The ABLE Act has emerged as a hot topic in special needs planning circles — among attorneys, financial planners and insurance advisors.
The ABLE Act refers to the Achieving a Better Life Experience Act, a bipartisan piece of legislation signed into law by President Barack Obama in December 2014. It amends Section 529 of the Internal Revenue Code, the portion known to many families as a tax-advantaged savings vehicle for college costs. The ABLE Act expands the possibilities of Section 529 so that it includes provisions to create tax-free savings accounts for individuals with disabilities. For special needs families, the good news is that the ABLE Act presents a real opportunity for parents to leave more money to their disabled child. However, without careful planning when funding an ABLE 529 account, generous intentions may have an unwelcome impact.
Under the provisions of the ABLE Act, beginning in 2016 (or possibly 2017, depending on the state), disabled individuals will be able to keep up to $100,000 in a Section 529 plan. They may use the funds for education, housing, transportation and other expenses. Any assets in the ABLE 529 account will not be calculated as part of the individual’s financial limits used for means-tested programs like Supplemental Security Income and Medicaid.
Planners will want to work with a guardian to ensure that the disabled individual and the person handling their day-to-day financial matters knows where to place certain funds. That’s nothing new; disabled individuals have long had to either spend down their own funds or place them in a Special Needs Trust to avoid the loss of government benefits.
The use of life insurance proceeds is another area of particular concern to special needs planners. A frequent conundrum for special needs families lacking substantial wealth is that leaving a child with too many assets can render them ineligible for government benefits, including Supplemental Security Income and Medicaid. Once the ABLE Act is in effect, funds for an ABLE 529 account can come from life insurance proceeds, up to a state-established limit, usually around $300,000. And while some families may choose to fund an account with life insurance proceeds, most families would be best advised to avoid such an approach.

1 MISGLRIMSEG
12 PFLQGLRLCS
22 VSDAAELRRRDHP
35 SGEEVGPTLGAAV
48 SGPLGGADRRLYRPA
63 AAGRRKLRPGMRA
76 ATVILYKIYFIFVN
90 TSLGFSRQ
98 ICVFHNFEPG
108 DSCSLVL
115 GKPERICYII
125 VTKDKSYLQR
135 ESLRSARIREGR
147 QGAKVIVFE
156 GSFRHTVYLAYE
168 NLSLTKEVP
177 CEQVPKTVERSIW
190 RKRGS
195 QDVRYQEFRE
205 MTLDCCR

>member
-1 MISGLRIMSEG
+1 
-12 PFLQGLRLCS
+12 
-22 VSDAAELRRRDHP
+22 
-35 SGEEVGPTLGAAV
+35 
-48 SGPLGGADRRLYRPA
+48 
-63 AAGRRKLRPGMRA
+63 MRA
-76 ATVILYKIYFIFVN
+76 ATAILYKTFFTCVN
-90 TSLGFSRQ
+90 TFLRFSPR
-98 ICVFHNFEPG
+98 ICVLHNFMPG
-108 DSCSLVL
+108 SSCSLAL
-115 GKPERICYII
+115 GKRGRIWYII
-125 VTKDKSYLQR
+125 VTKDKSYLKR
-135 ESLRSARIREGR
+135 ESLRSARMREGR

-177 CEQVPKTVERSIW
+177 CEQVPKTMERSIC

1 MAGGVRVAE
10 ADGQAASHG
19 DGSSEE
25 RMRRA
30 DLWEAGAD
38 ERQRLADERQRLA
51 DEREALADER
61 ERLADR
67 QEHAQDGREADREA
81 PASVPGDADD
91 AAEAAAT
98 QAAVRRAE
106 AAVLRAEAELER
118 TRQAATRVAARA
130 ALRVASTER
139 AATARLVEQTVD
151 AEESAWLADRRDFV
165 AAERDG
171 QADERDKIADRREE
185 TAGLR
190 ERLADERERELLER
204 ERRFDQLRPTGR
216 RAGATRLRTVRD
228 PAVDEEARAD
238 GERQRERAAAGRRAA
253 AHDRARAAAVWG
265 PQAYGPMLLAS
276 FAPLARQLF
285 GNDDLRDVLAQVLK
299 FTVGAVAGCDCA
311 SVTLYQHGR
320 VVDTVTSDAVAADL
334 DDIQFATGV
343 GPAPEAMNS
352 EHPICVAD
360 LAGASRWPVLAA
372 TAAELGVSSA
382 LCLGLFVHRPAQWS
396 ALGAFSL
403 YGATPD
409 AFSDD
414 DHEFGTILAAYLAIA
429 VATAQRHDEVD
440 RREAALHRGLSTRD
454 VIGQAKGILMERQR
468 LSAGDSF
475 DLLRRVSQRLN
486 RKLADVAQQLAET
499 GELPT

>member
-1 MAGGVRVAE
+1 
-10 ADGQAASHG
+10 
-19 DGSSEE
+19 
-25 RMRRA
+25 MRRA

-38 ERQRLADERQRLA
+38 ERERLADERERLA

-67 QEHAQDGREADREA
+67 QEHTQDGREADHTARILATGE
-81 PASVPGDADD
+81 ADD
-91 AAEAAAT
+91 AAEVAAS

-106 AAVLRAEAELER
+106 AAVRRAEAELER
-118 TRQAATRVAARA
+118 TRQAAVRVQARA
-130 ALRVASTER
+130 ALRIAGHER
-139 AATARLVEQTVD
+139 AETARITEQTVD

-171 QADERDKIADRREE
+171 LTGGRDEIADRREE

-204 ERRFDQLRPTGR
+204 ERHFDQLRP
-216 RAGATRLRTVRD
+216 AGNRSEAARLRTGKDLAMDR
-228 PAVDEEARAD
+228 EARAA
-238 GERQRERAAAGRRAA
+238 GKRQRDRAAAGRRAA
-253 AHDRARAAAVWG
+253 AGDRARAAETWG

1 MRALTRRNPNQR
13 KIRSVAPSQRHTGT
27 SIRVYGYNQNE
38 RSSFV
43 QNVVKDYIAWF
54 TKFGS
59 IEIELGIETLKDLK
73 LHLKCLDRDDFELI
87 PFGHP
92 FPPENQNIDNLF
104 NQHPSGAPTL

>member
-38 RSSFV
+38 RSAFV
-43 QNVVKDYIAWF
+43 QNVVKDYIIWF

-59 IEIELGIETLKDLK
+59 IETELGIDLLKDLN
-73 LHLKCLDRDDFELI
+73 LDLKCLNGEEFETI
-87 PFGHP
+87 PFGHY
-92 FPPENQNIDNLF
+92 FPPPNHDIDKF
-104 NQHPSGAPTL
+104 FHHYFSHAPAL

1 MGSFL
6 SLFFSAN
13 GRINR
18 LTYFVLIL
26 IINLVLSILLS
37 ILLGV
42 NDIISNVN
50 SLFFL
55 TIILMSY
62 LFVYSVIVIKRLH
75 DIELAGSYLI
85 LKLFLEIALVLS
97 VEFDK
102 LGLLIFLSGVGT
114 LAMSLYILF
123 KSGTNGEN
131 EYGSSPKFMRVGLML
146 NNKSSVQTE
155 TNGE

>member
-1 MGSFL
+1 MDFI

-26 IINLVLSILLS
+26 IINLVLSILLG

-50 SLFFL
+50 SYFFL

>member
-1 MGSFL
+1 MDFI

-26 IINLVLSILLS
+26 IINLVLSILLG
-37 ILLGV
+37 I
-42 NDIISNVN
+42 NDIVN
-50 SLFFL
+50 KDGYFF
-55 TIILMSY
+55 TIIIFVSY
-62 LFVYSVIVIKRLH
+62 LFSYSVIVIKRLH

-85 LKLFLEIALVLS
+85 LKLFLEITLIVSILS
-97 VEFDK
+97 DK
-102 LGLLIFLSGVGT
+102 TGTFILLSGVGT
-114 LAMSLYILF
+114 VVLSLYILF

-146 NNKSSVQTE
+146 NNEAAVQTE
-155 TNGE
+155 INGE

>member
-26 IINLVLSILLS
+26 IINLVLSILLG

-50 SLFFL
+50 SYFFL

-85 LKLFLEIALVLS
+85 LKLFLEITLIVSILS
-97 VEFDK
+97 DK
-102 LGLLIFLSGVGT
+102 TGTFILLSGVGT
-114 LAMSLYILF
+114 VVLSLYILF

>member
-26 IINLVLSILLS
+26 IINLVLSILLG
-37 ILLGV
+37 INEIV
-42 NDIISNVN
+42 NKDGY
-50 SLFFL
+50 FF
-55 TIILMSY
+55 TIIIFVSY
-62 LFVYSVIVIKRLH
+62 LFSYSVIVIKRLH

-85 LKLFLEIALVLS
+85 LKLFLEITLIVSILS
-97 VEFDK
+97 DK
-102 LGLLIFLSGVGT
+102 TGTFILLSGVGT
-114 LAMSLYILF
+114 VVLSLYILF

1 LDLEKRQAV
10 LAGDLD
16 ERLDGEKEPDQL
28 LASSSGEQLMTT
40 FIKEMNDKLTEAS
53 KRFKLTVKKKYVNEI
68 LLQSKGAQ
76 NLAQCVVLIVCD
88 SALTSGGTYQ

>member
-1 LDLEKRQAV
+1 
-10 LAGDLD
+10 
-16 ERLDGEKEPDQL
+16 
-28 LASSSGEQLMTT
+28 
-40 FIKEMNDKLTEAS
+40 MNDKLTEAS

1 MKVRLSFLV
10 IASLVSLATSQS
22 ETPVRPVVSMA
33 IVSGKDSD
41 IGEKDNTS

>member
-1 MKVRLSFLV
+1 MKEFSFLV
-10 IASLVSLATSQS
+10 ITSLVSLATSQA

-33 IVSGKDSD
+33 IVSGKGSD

Indeed, the ABLE 529 accounts might better be used as a supplement to Special Needs Trusts, especially for families with any substantial assets. The annual contribution limits to an ABLE account are the same as annual gift limits for estate taxation purposes, currently $14,000 per person per year. Families may want to consider directing life insurance proceeds to a Special Needs Trust and making only selective gifts to the ABLE 529 account. Once an ABLE 529 account accumulates a balance in excess of $100,000, the account holder loses Supplemental Security eligibility and remains eligible only for Medicaid.
The age of the account beneficiary is another potentially limiting issue. A key point for advisors is to encourage families to have a disability documented, even if they are not currently planning to create an ABLE 529 account. As is the case with Supplemental Security Income, it is required that a disability be diagnosed and documented prior to age 26 for an individual to be eligible for an ABLE 529 account.
The practical details of how ABLE 529 accounts will function have yet to be clarified, as both states and financial institutions must first determine regulations and implementation strategies.
The availability of ABLE 529 accounts is undoubtedly good news for the special needs community, but it brings with it new complexities. It will benefit low- and middle-income families the most. Families with more substantial assets will need even more careful planning to ensure that established limits are understood and considered. This underscores the opportunities and challenges that exist in financial and insurance planning for special needs families and the importance of consulting a qualified professional.
The Chartered Special Needs Consultant (ChSNC) designation available from The American College of Financial Services is one example of a credential tailored to the special needs planner. The ABLE Act gives these planners and the families they serve a powerful tool, but it must be handled cautiously, especially when used in conjunction with the other tools in the special needs planning toolbox.